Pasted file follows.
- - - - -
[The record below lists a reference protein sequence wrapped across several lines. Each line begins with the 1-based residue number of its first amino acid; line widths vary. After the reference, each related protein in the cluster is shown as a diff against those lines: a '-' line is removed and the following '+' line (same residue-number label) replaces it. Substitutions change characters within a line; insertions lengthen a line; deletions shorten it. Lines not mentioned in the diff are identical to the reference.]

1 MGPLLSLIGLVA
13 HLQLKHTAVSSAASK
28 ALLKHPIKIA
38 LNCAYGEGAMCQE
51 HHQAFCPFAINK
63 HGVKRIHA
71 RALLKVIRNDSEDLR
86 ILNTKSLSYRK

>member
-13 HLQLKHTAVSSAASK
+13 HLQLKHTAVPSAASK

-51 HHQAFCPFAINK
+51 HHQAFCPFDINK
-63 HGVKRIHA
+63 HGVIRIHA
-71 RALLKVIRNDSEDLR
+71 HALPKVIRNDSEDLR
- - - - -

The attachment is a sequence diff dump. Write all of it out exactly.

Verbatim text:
[The record below lists a reference protein sequence wrapped across several lines. Each line begins with the 1-based residue number of its first amino acid; line widths vary. After the reference, each related protein in the cluster is shown as a diff against those lines: a '-' line is removed and the following '+' line (same residue-number label) replaces it. Substitutions change characters within a line; insertions lengthen a line; deletions shorten it. Lines not mentioned in the diff are identical to the reference.]

1 MGPLLSLIGLVA
13 HLQLKHTAVSSAASK
28 ALLKHPIKIA
38 LNCAYGEGAMCQE
51 HHQAFCPFAINK
63 HGVKRIHA
71 RALLKVIRNDSEDLR
86 ILNTKSLSYRK

>member
-13 HLQLKHTAVSSAASK
+13 HLQLKHTAVPSAASK

-51 HHQAFCPFAINK
+51 HHQAFCPFDINK
-63 HGVKRIHA
+63 HGVIRIHA
-71 RALLKVIRNDSEDLR
+71 HALPKVIRNDSEDLR